Minimally Invasive Surgery
About Minimally Invasive Surgery | Benefits | Minimal Access Spinal Technologies | BMP
The physicians at Monterey Spine stand at the forefront of minimally invasive surgical treatment. They can diagnose and treat many types of bone and joint problems using these highly advanced techniques. Use of minimally invasive surgical techniques decrease the recovery time of many patients because the surgical incisions are considerably smaller than conventional surgery and therefore less damaging to the other vital soft tissue structures.
This form of surgery is proving to be particularly successful in joint replacement for arthritis as well as reconstruction of fractures and bones and realignment of extremities. In addition, these new techniques allow indirect fracture reduction and fixation, with less likelihood of injury to blood flow to vital structures and less harm to blood vessels and nerves. It is important to note that the technology used to perform minimally invasive orthopedic procedures has undergone significant advances in recent years and the surgeons at Monterey Spine are continuing to improve and refine ways to make surgeries even less invasive.
Several weeks of recovery may be required for traditional “open” spine surgery as it may involve a three-inch long incision, in which muscles and tissues are separated for optimal access to the injury site. The surgery usually results in trauma to surrounding tissues and some blood loss. Because of this the affected tissues and muscles need adequate healing time.
Spine surgery then home, same day
Monterey Spine uses state of the art minimally invasive techniques and instrumentation to help patients recover in a shorter period of time and allow for a quicker return home. Innovative developments in minimally invasive techniques have pioneered better ways for the surgeon to access the spine, moreover making the recovery process more seamless.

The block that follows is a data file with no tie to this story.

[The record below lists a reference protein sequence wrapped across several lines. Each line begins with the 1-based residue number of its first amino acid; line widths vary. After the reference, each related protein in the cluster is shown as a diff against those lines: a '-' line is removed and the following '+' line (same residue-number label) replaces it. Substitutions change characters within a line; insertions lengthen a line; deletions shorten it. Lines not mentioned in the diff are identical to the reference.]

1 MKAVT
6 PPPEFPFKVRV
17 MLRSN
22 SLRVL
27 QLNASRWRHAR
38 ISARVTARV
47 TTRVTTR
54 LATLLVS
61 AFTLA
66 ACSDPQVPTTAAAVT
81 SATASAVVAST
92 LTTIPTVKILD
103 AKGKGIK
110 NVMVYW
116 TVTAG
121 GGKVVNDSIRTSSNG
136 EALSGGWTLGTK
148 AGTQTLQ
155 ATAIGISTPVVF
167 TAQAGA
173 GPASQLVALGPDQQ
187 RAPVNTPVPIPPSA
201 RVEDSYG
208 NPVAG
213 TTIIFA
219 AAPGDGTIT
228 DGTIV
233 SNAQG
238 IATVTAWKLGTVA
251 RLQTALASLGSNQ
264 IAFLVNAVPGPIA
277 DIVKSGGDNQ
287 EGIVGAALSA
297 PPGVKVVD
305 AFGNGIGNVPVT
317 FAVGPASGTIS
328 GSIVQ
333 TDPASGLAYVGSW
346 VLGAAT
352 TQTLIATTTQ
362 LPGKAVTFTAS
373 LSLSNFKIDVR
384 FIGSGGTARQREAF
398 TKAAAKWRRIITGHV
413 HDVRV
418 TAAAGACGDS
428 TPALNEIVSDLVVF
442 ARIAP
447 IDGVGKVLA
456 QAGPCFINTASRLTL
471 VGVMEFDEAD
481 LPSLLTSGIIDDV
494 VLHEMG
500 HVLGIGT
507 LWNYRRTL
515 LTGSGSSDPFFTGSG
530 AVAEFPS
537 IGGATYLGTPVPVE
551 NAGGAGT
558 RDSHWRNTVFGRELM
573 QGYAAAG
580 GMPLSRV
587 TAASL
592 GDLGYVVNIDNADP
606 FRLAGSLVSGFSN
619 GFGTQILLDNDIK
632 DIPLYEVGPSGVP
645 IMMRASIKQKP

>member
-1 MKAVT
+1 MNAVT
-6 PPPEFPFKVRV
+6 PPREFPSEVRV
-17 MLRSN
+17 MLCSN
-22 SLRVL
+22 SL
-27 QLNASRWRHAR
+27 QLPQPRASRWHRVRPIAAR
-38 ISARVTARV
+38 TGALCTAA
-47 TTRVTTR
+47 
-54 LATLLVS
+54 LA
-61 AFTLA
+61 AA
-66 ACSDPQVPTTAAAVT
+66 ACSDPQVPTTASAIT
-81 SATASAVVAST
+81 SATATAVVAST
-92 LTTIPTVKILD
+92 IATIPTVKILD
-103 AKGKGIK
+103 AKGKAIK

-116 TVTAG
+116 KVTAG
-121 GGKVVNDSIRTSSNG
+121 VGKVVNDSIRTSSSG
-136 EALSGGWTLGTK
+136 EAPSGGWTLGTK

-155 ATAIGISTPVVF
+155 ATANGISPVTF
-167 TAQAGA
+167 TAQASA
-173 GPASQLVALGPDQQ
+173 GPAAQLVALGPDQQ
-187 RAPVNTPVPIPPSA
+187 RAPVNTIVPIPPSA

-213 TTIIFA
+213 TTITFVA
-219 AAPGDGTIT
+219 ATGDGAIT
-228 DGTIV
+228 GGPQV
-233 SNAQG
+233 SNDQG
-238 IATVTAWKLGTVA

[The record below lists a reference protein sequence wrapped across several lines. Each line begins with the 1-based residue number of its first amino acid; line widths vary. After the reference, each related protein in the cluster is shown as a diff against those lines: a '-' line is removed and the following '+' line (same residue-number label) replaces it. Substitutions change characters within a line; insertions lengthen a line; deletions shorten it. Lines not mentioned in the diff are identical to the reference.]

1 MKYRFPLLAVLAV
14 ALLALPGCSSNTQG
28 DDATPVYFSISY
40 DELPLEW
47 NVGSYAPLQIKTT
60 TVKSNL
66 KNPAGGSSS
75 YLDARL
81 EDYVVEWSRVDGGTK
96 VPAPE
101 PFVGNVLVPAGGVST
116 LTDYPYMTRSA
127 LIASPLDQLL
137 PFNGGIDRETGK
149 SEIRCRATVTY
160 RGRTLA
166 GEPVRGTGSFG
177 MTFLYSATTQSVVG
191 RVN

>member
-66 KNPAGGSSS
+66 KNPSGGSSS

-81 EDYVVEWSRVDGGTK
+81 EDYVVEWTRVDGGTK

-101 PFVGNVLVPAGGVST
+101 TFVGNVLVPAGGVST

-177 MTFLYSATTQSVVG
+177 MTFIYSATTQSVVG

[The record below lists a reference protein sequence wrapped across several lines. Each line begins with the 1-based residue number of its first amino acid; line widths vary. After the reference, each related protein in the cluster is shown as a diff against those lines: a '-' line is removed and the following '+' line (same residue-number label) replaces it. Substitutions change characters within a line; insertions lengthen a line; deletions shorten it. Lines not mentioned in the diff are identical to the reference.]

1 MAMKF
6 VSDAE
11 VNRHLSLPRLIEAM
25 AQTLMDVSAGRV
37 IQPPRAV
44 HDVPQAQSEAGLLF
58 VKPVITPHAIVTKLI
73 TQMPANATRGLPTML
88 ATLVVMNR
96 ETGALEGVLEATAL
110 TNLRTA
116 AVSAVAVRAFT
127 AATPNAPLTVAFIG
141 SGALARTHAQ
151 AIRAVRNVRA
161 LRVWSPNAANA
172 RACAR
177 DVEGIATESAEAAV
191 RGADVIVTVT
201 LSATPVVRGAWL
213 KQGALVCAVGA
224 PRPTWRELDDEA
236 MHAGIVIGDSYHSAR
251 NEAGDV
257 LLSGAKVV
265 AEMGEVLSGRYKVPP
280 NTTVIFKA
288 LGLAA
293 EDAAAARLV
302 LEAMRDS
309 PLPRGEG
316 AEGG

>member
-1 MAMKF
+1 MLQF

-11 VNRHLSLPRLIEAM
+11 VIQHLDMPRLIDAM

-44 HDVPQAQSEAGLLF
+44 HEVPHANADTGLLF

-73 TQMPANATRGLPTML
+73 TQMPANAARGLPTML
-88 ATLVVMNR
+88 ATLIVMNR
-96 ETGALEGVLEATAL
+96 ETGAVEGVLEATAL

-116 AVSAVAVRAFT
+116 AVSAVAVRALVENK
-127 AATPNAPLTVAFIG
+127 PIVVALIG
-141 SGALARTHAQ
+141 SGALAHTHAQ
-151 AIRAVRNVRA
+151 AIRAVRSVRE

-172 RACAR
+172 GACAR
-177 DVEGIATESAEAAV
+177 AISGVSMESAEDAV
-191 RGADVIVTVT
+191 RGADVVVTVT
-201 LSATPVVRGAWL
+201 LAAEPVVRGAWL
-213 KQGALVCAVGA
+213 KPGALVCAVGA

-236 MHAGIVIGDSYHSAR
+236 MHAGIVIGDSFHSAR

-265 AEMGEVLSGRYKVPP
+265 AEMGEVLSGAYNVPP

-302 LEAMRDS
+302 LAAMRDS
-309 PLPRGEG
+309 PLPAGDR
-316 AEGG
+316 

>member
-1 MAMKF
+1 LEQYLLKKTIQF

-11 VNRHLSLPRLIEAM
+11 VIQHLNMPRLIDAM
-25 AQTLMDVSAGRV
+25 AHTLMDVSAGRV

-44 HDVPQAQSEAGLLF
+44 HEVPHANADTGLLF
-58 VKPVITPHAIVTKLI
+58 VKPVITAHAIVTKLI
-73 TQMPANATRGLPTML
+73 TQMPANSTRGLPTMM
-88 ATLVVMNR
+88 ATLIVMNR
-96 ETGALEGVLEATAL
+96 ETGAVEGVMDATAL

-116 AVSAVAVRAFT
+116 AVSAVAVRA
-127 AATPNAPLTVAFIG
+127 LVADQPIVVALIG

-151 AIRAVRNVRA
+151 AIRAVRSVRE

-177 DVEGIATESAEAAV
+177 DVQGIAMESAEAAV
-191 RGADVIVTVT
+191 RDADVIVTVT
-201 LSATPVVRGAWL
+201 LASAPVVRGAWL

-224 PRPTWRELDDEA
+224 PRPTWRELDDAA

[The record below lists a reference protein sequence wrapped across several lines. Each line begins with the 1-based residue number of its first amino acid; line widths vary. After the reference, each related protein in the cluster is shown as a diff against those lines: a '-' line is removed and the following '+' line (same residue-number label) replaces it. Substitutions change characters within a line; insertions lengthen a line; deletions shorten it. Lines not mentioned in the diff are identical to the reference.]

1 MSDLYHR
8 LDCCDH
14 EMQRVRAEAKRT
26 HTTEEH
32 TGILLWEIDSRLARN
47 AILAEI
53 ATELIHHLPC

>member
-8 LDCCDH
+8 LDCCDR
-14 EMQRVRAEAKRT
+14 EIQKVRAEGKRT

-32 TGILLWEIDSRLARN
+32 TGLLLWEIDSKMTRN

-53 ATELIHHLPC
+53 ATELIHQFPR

In minimally invasive spine surgery, a smaller incision is made, sometimes only a half-inch in length. The surgeon inserts special surgical instruments through these tiny incisions to access the damaged disc in the spine. Entry and repair to the damaged disc or vertebrae is achieved without harming nearby muscles and tissues when using minimally invasive techniques.
Minimally invasive spine surgery requires extensive training and experience to master use of the tools, but there is tremendous benefit for the patient.
Benefits of minimally invasive spine surgery include:
- Smaller incision and smaller scar
- Less damage to tissues and muscles
- Less blood loss
- Less post-operative pain
- Less painful recovery
- Quicker return to activity
Unlike many other spine care providers, the spine patients who undergo minimally invasive surgery at Monterey Spine can often have their surgery on an outpatient basis and be home later the same day. Recovery in one’s own home can be more comfortable than staying in a hospital bed.
Minimal Access Spinal Technologies (MAST)
With the introduction of minimal access spinal technologies (MAST), spine surgeons can make a smaller incision, while at the same time accomplish identical results as open spine surgery. Due to the acute accuracy provided by these tools, surgeons can access the vertebrae through the narrow probes with surgical cameras and tools.
BMP: A better option when fusion is necessary
Oftentimes, bone is harvested from the hip of a patient during traditional fusion procedures. Unfortunately, this process may cause additional pain and discomfort. BMP, also known as “bone morphogenetic protein”, is a new bone-growth substance that eliminates the need for cutting bone from a person’s hip.
Trace protein extracts are found in bones and are required for the bone to heal or regenerate. A sufficient amount of the protein must be available in order to begin bone formation. Scientists have developed a usable form of BMP that is now being used in place of bone harvested from a patient’s hip. This bone graft is made from pure bone protein (minerals and collagen) and absorbable collagen sponge that promotes new bone formation. Studies show that the positive results achieved from surgery using BMP equal that of an autograft procedure (in which bone is taken from the hip).
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